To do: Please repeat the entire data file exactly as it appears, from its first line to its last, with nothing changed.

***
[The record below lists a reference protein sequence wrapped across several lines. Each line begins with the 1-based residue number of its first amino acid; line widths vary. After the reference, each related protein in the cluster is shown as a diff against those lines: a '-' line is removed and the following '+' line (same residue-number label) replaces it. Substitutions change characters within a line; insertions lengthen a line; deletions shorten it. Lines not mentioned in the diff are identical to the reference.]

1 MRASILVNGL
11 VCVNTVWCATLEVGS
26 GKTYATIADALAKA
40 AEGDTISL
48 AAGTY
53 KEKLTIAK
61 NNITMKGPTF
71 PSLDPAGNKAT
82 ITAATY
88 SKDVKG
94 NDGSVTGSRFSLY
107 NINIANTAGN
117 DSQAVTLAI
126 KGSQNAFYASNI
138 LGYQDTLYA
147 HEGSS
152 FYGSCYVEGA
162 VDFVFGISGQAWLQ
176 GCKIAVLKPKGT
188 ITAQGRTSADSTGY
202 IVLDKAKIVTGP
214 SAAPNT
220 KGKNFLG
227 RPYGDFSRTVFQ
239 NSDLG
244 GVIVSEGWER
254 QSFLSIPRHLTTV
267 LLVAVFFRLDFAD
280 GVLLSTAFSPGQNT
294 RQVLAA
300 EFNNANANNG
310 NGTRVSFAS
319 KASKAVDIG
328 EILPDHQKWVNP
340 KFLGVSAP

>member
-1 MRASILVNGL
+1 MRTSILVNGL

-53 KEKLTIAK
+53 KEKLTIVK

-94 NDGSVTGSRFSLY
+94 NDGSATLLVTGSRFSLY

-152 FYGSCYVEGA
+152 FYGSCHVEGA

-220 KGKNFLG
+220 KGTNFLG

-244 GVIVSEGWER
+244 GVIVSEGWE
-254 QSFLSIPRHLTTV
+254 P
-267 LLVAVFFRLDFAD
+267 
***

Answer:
[The record below lists a reference protein sequence wrapped across several lines. Each line begins with the 1-based residue number of its first amino acid; line widths vary. After the reference, each related protein in the cluster is shown as a diff against those lines: a '-' line is removed and the following '+' line (same residue-number label) replaces it. Substitutions change characters within a line; insertions lengthen a line; deletions shorten it. Lines not mentioned in the diff are identical to the reference.]

1 MRASILVNGL
11 VCVNTVWCATLEVGS
26 GKTYATIADALAKA
40 AEGDTISL
48 AAGTY
53 KEKLTIAK
61 NNITMKGPTF
71 PSLDPAGNKAT
82 ITAATY
88 SKDVKG
94 NDGSVTGSRFSLY
107 NINIANTAGN
117 DSQAVTLAI
126 KGSQNAFYASNI
138 LGYQDTLYA
147 HEGSS
152 FYGSCYVEGA
162 VDFVFGISGQAWLQ
176 GCKIAVLKPKGT
188 ITAQGRTSADSTGY
202 IVLDKAKIVTGP
214 SAAPNT
220 KGKNFLG
227 RPYGDFSRTVFQ
239 NSDLG
244 GVIVSEGWER
254 QSFLSIPRHLTTV
267 LLVAVFFRLDFAD
280 GVLLSTAFSPGQNT
294 RQVLAA
300 EFNNANANNG
310 NGTRVSFAS
319 KASKAVDIG
328 EILPDHQKWVNP
340 KFLGVSAP

>member
-1 MRASILVNGL
+1 MRTSILVNGL

-53 KEKLTIAK
+53 KEKLTIVK

-94 NDGSVTGSRFSLY
+94 NDGSATLLVTGSRFSLY

-152 FYGSCYVEGA
+152 FYGSCHVEGA

-220 KGKNFLG
+220 KGTNFLG

-244 GVIVSEGWER
+244 GVIVSEGWE
-254 QSFLSIPRHLTTV
+254 P
-267 LLVAVFFRLDFAD
+267 